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When owning your own home, there are many financial responsibilities to consider as well as your mortgage repayments. If you do not keep up with your monthly repayments you could be at risk of losing your home, however by choosing to sell your home quickly you can avoid the negative consequences of repossession. It may seem fairly straightforward initially, as you calculate how much you can afford to borrow to purchase your home, but many people fail to take into account other expenses and financial obligations such as utilities, energy bills, property maintenance and council tax. Many of these bills are unavoidable and difficult to reduce without changing providers or making changes to cut your bills. Council tax however is usually much more fixed and difficult to reduce, although there are many exemptions and discounts that you may be entitled to which many people go years without knowing. By finding out what you may be entitled to you could save hundreds of pounds off your bill each year.
Council tax is normally calculated based on your properties value in 1991, where it is then put into what is known as a banding. These bandings run from A to H with A being the cheapest for properties worth up to £40,000 and H being the most expensive for properties worth over £320,000, however this is subject to change with inflation etc. Properties in Scotland have slightly different banding values but the principle remains the same.
The full council tax bill for your property is liable if there are two or more ‘liable adults’ residing in the property. If there is only one adult over 18 years old then a 25% discount applies with a 50% discount for those with no liable adult living within the property. Even if you are over 18, you are not considered a ‘liable adult’ if you are in full-time education or a student nurse or you have a severe mental disability. If you are a live-in care who looks after someone who isn’t your spouse or child you are also entitled to a discount.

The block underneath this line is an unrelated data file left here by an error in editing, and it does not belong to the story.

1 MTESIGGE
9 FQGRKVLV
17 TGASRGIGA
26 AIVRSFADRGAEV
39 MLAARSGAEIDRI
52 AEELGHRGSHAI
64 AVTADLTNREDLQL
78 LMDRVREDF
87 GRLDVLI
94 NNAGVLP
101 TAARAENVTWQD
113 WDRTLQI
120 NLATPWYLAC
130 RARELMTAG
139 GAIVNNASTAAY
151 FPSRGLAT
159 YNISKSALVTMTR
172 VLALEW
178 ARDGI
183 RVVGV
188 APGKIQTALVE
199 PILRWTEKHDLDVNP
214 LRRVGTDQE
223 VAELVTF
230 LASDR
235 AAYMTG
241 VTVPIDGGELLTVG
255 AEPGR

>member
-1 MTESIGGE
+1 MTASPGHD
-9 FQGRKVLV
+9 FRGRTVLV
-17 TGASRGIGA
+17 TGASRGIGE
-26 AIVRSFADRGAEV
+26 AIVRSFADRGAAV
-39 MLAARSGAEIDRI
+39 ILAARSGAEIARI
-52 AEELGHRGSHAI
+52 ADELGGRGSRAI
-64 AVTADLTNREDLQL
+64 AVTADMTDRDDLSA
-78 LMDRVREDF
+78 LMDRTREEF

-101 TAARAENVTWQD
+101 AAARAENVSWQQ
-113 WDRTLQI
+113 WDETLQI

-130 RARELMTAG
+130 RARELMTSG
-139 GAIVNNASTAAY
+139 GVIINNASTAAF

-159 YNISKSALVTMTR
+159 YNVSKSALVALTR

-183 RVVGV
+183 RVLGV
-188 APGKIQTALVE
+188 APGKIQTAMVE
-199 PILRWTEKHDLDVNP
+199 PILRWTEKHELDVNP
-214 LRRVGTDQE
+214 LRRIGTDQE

Certain properties are also exempt from paying council tax. These include armed forces accommodation, annexes or parts of a property which are occupied by your children and homes solely occupied by full-time students. You are also entitled to a 12 month ‘break’ on your council tax if you are carrying out major structural repairs on your home, and 6 months if you have inherited a property where the owner has died.
If a property is left empty due to the owner being imprisoned, the home has been repossessed, is unfit for habitation, or you have been taken into hospital or care then you are exempt from council tax as long as the property continues to be empty.
If you are on a low income or are struggling to meet your council tax payments, you can apply for a reduction which depends on various factors such as the area you live, your personal circumstances, your household income and whether you have any children living with you. Most councils also operate a Disabled Band Reduction Scheme which means that you don’t pay more than you need to if you need extra rooms or space within the property due to a disability.
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